When the syndromic patient is born, ectodermal alterations are present with severe erythroderma and flaky skin that generally disappears after the first months of life, when then the individual is left with hypo- or hyperpig-mentation as well as alopecia affecting the scalp, in addition to arms and legs. The patient's nail is flattened and cracked, whereas teeth remain unaltered. In addition, punctiform calcifications in the region of the epiphysis that generally result in asymmetric foreshortening of long bones and short stature, scoliosis, hip luxation, and facial dysplasia [7]. Despite all these complications, this syndrome in most cases is not lethal. In general, according to literature since the 70's until 2007 about 81 cases of chondrodysplasia punctata were reported in the world, including Brazil, North America, Europe, and other coun-

Figure 6. Photography of post treatment radiographs: lateral cephalogram (A); panoramic radiograph (B).

tries. According to some studies, the ratio of females to males is 36:0 [12-16].

In the present case, the challenge began with the attempt to understand whether the syndrome provokes alterations in the patient's stomatognathic system and how it occurs, which is essential not only to establish the treatment plan but also to avoid a dubious prognosis.

The patient was submitted to the first examination with a 6-year-old, when she already had a concave facial profile, mid-face deficiency, mandibular asymmetry, and malocclusion.

In this case, doubts can occur, because mandibular asymmetries seem to depend on other etiologies, as are genetically associated to environmental factors for example. Such asymmetries do not seem to be directly associated with the anatomical shape of the face or temporomandibular joint. Nevertheless, after studying an extensive collection of skulls, Dumas and Moaddab [17] showed differences in left and right temporomandibular joints, which are common also in syndromic and in not syndromic cases. Complementing, Wedel et al. [18] showed that these stomatognathic alterations could be caused also by considerable masticatory stress. These findings show the complexity of the syndromic cases.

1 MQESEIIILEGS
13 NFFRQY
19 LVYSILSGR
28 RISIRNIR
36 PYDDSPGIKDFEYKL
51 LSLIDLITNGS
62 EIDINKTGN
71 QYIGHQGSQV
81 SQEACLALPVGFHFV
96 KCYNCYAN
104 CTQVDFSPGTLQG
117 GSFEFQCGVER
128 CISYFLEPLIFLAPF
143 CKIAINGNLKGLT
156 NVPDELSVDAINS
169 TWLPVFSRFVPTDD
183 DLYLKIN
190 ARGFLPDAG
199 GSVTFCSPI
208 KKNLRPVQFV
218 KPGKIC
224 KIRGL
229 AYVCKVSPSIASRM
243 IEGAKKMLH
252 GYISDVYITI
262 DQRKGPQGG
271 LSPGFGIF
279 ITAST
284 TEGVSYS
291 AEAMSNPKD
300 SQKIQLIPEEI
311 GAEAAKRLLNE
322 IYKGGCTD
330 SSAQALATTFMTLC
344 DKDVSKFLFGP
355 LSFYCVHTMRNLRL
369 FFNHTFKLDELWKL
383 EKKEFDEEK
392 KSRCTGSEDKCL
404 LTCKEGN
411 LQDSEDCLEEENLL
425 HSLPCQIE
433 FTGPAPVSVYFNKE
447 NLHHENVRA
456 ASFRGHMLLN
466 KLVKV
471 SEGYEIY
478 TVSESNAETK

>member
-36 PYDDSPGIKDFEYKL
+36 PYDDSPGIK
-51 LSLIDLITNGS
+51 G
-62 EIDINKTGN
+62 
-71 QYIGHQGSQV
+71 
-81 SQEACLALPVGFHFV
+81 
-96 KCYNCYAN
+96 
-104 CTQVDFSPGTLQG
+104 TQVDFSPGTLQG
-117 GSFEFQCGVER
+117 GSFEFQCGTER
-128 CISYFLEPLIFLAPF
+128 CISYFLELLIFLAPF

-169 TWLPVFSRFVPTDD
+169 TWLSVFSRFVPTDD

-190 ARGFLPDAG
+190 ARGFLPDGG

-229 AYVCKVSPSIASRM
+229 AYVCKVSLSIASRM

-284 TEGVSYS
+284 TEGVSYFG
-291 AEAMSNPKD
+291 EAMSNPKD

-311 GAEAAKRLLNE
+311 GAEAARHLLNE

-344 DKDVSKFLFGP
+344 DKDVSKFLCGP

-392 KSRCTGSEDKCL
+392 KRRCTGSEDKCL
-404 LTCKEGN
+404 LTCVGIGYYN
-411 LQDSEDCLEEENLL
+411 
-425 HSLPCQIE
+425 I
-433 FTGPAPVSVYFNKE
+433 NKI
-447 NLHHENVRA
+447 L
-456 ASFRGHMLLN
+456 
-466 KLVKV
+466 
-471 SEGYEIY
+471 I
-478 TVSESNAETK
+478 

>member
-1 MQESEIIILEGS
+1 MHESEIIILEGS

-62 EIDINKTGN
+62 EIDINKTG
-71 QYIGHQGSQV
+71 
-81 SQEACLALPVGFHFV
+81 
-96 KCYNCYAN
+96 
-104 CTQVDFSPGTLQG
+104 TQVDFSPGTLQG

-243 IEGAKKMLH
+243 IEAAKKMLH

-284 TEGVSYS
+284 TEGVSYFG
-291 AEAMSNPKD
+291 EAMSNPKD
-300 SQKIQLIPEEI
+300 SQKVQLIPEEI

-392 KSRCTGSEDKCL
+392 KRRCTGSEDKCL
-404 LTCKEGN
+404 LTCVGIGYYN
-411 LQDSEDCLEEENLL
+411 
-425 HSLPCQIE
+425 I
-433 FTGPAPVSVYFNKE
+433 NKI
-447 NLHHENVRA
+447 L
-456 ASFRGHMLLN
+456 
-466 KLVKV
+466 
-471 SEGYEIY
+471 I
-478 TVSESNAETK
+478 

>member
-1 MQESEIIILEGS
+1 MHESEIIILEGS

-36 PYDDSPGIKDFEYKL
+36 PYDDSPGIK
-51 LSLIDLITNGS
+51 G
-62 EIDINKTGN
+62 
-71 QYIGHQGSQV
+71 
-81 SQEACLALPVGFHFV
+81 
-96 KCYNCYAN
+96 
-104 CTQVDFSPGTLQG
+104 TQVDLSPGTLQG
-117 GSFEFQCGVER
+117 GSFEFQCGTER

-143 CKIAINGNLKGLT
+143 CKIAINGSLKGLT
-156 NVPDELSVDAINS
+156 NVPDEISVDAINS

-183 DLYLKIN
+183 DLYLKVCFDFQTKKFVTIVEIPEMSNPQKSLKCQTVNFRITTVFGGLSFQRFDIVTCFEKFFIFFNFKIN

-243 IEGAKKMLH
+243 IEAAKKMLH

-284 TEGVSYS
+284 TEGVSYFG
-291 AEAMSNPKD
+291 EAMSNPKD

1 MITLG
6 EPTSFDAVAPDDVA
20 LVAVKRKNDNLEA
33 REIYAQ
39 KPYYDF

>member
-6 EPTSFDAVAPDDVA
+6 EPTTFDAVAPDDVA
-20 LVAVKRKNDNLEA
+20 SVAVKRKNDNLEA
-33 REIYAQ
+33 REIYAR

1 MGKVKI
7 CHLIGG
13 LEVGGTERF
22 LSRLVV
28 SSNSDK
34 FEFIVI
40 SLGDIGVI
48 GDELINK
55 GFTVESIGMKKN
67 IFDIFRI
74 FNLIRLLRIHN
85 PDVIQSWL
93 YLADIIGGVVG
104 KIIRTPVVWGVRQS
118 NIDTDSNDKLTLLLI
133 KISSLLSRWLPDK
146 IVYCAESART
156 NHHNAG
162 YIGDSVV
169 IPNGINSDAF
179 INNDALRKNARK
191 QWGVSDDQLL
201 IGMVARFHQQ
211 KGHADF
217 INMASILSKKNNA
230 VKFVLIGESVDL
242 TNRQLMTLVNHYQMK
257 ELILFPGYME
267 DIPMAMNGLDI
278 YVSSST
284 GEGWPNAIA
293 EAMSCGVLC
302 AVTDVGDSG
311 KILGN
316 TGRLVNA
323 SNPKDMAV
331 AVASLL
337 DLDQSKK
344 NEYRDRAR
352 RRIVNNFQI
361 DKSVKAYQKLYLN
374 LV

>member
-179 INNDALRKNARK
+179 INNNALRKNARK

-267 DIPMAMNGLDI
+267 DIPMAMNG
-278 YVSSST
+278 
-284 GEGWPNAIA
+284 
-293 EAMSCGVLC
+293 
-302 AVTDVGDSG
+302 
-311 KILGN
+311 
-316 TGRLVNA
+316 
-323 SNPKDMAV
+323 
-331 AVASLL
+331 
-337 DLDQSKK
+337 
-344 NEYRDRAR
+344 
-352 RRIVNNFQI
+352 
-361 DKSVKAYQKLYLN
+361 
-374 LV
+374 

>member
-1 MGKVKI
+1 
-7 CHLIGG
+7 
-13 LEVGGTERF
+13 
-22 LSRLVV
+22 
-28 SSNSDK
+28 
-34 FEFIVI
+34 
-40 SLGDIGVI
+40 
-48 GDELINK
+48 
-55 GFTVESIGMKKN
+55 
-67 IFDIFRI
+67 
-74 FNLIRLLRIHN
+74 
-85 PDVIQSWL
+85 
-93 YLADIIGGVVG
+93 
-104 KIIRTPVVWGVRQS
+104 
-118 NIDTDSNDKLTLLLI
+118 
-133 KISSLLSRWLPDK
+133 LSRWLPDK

Figure 7. Photography of cephalometric tracing at pretreatment (black line) and posttreatment (red line).

According to Melnik [19], asymmetries are a common phenomenon, and depend on patient's age and sex. Melnik, also reports that 5-10% of 12-year-old children present asymmetries greater than 5-mm. Furthermore, asymmetries associated with congenital disorders that affect the mandibulofacial region are progressive, which, in fact, occurred with our patient during the monitoring period. In the patient present, is also important to note, that the orthodontic preparation began after the complete pubertal growth according to the literature. The major drawback of this standby period was the increase in the malocclusion, especially open bite and occlusal plane discrepancies. Such fact raised some concern over a potential relapse, which was thoroughly explained to the patient and her family.

Relapse after an orthodontic-surgical procedure is considered a change in the position of skeletal segments in response to unbalanced forces. These unbalanced forces may affect the dimension and biomechanics of the sto-matognathic system. In this context, any force affecting postoperative stability must be avoided. Moreover, the surgical technique, the material used for fixation, and the number of bones involved are very important to minimize the problem [20].

The class III malocclusion is the anomaly most commonly corrected by combined orthognathic surgery [21, 22]. This malocclusion has been historically treated by

Figure 8. Photograph of patient after 2 years follow-up posttreatment: facial (A-C) and intraoral images (D-H).

isolated mandibular setback. However, bimaxillary procedures also have been frequently employed [23, 24]. The postoperative stability also varies with the direction and amount of surgical movements. The maxillary advancement is more stable than mandibular setback. Furthermore, relapses are more likely to occur during the first 6 months after surgery [25].

With all these factors well known, retainers were installed after orthognathic surgery and the patient was referred to speech training and physiotherapy so as to minimize a potential relapse. Two years after the completion of treatment, the patient went back to the treatment center to observe the possible relapses and general conditions.


Orthodontic treatment of patients with severe malocclusions worsened by syndromes must be very well planned and performed by an interdisciplinary team able to

identify the best moment for treatment onset. Additionally, together with the patient, the team must be able to accept potential relapses in the long term. Anyway after the completion of treatment, the patient reached satisfactory facial anatomy, as well as regular occlusal relationship, attested 2 years of accompaniment, which demonstrating the therapy choice can contribute to the reestablishment of morphology and function of this rare occurrence.


We thank the patient and her family for their involvement with the treatment and consent to publish this case report, and all the members who were involved in her treatment.

Conflict of Interest

None declared.